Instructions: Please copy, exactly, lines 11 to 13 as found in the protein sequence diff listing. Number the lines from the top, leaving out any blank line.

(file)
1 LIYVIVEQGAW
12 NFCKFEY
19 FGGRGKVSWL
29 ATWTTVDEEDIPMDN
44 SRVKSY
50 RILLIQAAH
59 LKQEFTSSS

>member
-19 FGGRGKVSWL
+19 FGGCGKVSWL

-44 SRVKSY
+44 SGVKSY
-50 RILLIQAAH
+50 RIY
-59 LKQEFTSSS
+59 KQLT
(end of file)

-44 SRVKSY
+44 SGVKSY
-50 RILLIQAAH